The deal comes on the back of four years of partnership between the two companies.
Energy supplier Pinergy has acquired solar panel installer Solar Electric for an undisclosed amount.
The companies will remain as distinct entities after the move, and there will be “no impact” on the day-to-day activities of either business, according to a statement from Pinergy.
Co Wexford-based Solar Electric, which was founded in 2012 by Tom Foley, installs a range of infrastructure elements for residential and commercial clients, including photovoltaic (PV) panels and batteries for energy storage.
Pinergy is an electricity supplier that works from entirely renewable sources, also serving both businesses and households. Enda Gunnell founded the company in 2012 in Dublin. It saw revenue of approximately €45m in 2020, representing growth of more than 14pc on the previous year.
The deal comes as the Irish Government plans to introduce “feed-in tariffs” in the coming weeks, allowing owners of solar panels and other power-generation infrastructure to sell electricity to the national grid.
Commenting on the acquisition, Solar Energy CEO Foley said: “Pinergy’s investment in our business is a real vote of confidence in the Solar Electric story. Both Pinergy and Solar Electric are looking at energy generation, supply and consumption in new and innovative ways. The latest technology together with clarity and insights mean our clients are in total control of their energy needs.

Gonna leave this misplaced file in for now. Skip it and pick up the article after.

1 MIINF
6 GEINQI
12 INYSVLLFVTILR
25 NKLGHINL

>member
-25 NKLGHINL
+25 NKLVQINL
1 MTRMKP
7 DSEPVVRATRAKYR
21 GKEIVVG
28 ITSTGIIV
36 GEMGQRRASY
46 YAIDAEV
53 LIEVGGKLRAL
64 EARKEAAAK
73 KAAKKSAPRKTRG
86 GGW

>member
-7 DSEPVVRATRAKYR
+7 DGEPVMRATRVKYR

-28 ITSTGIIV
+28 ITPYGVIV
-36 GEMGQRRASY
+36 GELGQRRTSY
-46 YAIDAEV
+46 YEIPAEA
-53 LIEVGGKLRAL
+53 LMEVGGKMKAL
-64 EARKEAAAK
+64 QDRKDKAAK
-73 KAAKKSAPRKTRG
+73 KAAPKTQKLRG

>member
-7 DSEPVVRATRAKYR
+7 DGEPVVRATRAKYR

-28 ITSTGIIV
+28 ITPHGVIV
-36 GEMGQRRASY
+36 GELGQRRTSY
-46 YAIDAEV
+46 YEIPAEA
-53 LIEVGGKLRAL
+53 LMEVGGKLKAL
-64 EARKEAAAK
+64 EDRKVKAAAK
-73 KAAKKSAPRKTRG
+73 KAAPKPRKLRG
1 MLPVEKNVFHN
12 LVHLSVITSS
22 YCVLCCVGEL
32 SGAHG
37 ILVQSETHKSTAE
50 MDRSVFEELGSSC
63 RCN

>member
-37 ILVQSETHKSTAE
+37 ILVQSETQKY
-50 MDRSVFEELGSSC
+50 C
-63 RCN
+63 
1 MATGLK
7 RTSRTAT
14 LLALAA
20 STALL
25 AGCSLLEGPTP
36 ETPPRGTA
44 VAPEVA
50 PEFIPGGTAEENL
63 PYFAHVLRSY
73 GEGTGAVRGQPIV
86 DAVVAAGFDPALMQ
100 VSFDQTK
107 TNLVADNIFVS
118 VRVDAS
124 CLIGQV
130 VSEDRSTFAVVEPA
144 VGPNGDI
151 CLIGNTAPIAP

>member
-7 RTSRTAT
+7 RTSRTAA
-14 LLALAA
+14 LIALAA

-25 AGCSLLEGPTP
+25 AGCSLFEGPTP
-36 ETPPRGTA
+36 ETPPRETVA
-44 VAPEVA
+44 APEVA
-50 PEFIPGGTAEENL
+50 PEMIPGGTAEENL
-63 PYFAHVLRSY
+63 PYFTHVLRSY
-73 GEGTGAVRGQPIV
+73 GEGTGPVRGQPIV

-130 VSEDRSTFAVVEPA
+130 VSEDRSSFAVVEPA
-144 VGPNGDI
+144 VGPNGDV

“I am very confident that our combined offering and expertise will further enhance our already ambitious growth strategies to treble the size of our solar PV and energy storage business during the next five years. We are looking forward to working with the team in Pinergy to tap into their expertise, innovation and insights.”
Pinergy CEO Gunnell added: “This investment significantly builds on the working relationship we have had in place with Solar Electric since 2017. We see great opportunity in the solar PV and energy storage sector where we can help our clients to self-generate, store, use or sell onward the energy that they do not use.”
He went on: “Our acquisition of Solar Electric will empower our customers to better optimise their energy needs from either the grid or via solar generation. We very much look forward to working more closely with the team at Solar Electric to better serve our customers so they can all play their part in a sustainable energy future.”
Last week, construction began on a 200MW solar farm – Ireland’s largest – in Co Meath.